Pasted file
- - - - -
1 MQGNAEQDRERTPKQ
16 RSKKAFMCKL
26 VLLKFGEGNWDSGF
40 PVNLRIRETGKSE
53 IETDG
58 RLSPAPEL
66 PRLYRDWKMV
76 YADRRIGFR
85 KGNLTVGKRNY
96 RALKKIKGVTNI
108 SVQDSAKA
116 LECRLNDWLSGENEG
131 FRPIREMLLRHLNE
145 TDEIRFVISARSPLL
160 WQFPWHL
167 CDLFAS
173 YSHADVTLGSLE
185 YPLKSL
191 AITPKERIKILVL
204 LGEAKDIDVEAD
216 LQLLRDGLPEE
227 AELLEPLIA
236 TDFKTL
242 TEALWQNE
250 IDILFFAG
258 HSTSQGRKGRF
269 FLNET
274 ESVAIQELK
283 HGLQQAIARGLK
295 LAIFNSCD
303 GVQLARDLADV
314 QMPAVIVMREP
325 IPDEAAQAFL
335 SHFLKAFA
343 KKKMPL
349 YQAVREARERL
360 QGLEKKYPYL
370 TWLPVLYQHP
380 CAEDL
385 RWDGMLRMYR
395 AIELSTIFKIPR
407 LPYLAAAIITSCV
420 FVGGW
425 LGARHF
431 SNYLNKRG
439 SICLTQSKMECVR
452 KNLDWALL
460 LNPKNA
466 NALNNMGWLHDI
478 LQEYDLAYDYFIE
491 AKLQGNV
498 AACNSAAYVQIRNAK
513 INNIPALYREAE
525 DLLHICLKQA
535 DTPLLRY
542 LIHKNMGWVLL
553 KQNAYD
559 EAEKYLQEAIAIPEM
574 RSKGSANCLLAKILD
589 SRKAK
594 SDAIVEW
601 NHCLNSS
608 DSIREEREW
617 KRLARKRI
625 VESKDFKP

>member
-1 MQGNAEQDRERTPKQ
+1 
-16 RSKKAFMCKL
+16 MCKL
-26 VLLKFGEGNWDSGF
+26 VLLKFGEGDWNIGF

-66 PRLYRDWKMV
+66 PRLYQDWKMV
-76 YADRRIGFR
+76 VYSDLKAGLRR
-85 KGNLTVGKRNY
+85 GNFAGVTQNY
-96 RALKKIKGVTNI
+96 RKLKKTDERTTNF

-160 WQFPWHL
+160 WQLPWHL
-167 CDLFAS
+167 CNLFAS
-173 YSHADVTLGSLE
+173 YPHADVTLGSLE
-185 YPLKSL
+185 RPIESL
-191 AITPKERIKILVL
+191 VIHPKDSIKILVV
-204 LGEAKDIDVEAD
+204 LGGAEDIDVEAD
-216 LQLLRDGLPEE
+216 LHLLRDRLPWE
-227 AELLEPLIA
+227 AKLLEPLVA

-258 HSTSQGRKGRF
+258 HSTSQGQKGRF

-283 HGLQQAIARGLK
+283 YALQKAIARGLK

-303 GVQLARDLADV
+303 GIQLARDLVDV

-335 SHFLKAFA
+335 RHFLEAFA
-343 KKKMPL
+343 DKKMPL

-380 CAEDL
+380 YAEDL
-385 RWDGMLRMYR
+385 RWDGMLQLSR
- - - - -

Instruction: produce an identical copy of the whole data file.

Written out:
1 MQGNAEQDRERTPKQ
16 RSKKAFMCKL
26 VLLKFGEGNWDSGF
40 PVNLRIRETGKSE
53 IETDG
58 RLSPAPEL
66 PRLYRDWKMV
76 YADRRIGFR
85 KGNLTVGKRNY
96 RALKKIKGVTNI
108 SVQDSAKA
116 LECRLNDWLSGENEG
131 FRPIREMLLRHLNE
145 TDEIRFVISARSPLL
160 WQFPWHL
167 CDLFAS
173 YSHADVTLGSLE
185 YPLKSL
191 AITPKERIKILVL
204 LGEAKDIDVEAD
216 LQLLRDGLPEE
227 AELLEPLIA
236 TDFKTL
242 TEALWQNE
250 IDILFFAG
258 HSTSQGRKGRF
269 FLNET
274 ESVAIQELK
283 HGLQQAIARGLK
295 LAIFNSCD
303 GVQLARDLADV
314 QMPAVIVMREP
325 IPDEAAQAFL
335 SHFLKAFA
343 KKKMPL
349 YQAVREARERL
360 QGLEKKYPYL
370 TWLPVLYQHP
380 CAEDL
385 RWDGMLRMYR
395 AIELSTIFKIPR
407 LPYLAAAIITSCV
420 FVGGW
425 LGARHF
431 SNYLNKRG
439 SICLTQSKMECVR
452 KNLDWALL
460 LNPKNA
466 NALNNMGWLHDI
478 LQEYDLAYDYFIE
491 AKLQGNV
498 AACNSAAYVQIRNAK
513 INNIPALYREAE
525 DLLHICLKQA
535 DTPLLRY
542 LIHKNMGWVLL
553 KQNAYD
559 EAEKYLQEAIAIPEM
574 RSKGSANCLLAKILD
589 SRKAK
594 SDAIVEW
601 NHCLNSS
608 DSIREEREW
617 KRLARKRI
625 VESKDFKP

>member
-1 MQGNAEQDRERTPKQ
+1 
-16 RSKKAFMCKL
+16 MCKL
-26 VLLKFGEGNWDSGF
+26 VLLKFGEGDWNIGF

-66 PRLYRDWKMV
+66 PRLYQDWKMV
-76 YADRRIGFR
+76 VYSDLKAGLRR
-85 KGNLTVGKRNY
+85 GNFAGVTQNY
-96 RALKKIKGVTNI
+96 RKLKKTDERTTNF

-160 WQFPWHL
+160 WQLPWHL
-167 CDLFAS
+167 CNLFAS
-173 YSHADVTLGSLE
+173 YPHADVTLGSLE
-185 YPLKSL
+185 RPIESL
-191 AITPKERIKILVL
+191 VIHPKDSIKILVV
-204 LGEAKDIDVEAD
+204 LGGAEDIDVEAD
-216 LQLLRDGLPEE
+216 LHLLRDRLPWE
-227 AELLEPLIA
+227 AKLLEPLVA

-258 HSTSQGRKGRF
+258 HSTSQGQKGRF

-283 HGLQQAIARGLK
+283 YALQKAIARGLK

-303 GVQLARDLADV
+303 GIQLARDLVDV

-335 SHFLKAFA
+335 RHFLEAFA
-343 KKKMPL
+343 DKKMPL

-380 CAEDL
+380 YAEDL
-385 RWDGMLRMYR
+385 RWDGMLQLSR